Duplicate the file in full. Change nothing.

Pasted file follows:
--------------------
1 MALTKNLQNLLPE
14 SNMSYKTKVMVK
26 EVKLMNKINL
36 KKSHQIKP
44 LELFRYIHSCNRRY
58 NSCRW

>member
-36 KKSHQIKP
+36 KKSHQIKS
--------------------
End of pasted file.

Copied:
1 MALTKNLQNLLPE
14 SNMSYKTKVMVK
26 EVKLMNKINL
36 KKSHQIKP
44 LELFRYIHSCNRRY
58 NSCRW

>member
-36 KKSHQIKP
+36 KKSHQIKS